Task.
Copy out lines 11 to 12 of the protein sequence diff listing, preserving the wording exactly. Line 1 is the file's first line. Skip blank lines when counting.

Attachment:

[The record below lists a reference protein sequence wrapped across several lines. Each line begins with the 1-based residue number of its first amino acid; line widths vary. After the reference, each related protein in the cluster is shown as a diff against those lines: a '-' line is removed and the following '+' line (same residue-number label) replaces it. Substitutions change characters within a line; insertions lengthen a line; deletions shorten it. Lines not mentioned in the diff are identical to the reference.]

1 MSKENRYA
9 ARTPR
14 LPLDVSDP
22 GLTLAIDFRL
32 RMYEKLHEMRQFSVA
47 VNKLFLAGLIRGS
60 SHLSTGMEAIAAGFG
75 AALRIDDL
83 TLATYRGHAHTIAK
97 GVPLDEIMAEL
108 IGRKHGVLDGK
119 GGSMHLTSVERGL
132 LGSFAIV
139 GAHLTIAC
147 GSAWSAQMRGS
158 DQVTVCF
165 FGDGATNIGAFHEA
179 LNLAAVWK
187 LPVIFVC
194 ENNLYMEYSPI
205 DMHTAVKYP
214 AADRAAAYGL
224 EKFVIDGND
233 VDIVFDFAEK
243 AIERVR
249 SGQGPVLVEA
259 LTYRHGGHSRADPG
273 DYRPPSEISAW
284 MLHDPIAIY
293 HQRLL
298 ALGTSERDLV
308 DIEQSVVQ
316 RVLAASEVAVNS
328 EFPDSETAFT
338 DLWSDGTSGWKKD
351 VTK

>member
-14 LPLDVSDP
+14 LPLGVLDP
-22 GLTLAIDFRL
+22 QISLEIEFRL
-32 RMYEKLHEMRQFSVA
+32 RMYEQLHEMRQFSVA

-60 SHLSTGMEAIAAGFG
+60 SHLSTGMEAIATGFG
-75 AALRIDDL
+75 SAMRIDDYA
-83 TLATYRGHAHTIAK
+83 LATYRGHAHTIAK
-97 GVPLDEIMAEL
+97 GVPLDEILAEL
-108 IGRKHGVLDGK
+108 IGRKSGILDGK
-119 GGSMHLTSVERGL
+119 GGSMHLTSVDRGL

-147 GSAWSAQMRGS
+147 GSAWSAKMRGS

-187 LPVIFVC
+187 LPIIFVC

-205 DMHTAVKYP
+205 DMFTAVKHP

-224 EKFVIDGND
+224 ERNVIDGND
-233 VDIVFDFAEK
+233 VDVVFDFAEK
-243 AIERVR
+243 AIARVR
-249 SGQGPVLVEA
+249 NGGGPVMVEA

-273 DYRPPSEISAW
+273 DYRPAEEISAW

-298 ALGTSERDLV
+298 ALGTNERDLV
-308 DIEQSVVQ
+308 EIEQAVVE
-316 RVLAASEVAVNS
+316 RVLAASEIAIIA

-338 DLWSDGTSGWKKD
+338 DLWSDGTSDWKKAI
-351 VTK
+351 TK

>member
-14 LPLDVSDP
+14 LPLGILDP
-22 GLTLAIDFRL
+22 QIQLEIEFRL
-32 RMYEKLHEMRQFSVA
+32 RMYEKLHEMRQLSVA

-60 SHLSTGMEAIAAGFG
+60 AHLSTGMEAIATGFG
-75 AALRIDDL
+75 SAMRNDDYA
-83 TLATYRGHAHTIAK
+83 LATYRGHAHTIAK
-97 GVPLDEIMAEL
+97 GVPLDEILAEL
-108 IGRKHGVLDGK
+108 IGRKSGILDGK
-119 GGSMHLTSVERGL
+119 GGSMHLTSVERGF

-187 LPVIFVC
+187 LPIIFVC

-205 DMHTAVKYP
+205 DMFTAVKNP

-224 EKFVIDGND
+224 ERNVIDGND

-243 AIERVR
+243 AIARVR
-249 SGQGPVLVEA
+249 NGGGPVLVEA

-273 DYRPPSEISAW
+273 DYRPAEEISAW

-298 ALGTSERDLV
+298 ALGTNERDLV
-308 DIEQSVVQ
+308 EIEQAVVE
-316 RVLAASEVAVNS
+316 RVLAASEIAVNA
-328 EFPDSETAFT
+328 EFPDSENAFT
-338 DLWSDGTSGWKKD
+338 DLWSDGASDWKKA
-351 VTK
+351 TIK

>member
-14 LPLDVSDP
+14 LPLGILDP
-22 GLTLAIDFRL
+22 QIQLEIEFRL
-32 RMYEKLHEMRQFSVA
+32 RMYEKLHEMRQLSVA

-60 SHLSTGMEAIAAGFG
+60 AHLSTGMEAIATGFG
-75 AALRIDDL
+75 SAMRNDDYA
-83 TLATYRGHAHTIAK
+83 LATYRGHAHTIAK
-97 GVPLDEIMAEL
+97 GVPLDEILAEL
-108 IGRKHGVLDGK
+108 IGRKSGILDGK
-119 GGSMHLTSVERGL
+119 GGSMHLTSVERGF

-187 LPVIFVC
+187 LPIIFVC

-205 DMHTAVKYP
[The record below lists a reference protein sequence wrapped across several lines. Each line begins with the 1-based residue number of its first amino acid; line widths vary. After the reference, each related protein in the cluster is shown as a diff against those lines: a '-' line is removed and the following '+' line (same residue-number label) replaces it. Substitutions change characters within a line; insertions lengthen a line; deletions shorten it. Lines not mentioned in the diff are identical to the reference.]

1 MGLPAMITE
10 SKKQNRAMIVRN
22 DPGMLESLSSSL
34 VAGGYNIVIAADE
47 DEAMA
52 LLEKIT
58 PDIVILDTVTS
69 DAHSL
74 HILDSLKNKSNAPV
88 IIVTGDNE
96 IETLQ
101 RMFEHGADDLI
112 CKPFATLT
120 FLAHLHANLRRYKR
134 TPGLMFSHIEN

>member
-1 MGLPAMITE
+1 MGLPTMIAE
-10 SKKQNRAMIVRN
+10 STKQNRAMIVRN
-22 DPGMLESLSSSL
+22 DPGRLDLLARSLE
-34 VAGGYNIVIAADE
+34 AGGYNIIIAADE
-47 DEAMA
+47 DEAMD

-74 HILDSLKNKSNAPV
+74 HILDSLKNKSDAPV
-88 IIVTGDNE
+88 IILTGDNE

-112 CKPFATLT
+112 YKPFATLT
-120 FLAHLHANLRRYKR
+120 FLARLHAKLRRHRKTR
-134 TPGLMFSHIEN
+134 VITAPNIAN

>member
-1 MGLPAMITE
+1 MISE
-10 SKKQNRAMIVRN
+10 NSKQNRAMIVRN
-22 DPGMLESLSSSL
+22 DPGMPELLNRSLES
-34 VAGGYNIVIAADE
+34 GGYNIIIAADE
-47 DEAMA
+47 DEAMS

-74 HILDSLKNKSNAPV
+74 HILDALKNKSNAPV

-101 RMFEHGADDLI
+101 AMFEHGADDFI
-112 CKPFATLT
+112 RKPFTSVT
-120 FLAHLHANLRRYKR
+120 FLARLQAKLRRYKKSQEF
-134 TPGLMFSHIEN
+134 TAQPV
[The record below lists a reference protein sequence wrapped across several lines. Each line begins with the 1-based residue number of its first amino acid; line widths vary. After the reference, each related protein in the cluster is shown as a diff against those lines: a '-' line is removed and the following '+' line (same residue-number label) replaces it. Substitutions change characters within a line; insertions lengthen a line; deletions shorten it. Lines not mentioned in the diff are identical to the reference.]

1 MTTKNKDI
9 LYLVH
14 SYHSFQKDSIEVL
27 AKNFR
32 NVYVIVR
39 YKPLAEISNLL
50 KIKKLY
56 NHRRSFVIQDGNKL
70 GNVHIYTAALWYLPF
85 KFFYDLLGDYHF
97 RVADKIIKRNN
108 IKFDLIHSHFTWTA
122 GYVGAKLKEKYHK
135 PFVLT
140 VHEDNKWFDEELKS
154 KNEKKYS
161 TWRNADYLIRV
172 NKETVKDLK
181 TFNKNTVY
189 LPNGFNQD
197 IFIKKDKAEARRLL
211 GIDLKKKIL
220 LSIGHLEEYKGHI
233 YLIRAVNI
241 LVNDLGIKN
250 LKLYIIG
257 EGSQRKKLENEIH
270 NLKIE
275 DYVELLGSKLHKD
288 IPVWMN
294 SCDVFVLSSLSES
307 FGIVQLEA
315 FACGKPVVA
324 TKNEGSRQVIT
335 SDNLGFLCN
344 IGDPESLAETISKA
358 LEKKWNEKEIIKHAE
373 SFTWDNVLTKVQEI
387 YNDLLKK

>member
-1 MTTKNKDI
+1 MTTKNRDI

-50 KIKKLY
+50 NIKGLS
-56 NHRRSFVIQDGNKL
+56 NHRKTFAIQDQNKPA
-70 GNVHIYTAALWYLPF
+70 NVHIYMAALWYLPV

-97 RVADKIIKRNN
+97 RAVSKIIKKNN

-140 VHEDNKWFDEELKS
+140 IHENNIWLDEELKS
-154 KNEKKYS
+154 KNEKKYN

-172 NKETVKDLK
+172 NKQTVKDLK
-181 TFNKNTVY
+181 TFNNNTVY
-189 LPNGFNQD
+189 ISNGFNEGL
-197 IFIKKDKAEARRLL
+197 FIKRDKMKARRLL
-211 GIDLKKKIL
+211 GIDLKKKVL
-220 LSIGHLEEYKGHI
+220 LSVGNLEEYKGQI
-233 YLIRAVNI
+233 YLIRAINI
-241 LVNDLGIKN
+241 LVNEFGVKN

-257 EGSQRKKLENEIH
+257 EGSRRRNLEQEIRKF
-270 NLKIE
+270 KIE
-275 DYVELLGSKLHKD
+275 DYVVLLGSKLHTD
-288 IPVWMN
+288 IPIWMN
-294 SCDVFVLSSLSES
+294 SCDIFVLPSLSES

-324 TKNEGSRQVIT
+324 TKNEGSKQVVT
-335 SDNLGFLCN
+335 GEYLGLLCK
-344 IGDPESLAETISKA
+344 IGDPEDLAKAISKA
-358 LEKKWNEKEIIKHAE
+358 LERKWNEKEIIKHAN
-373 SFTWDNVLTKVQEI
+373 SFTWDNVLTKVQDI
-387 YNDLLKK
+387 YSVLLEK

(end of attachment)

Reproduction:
97 GVPLDEIMAEL
108 IGRKHGVLDGK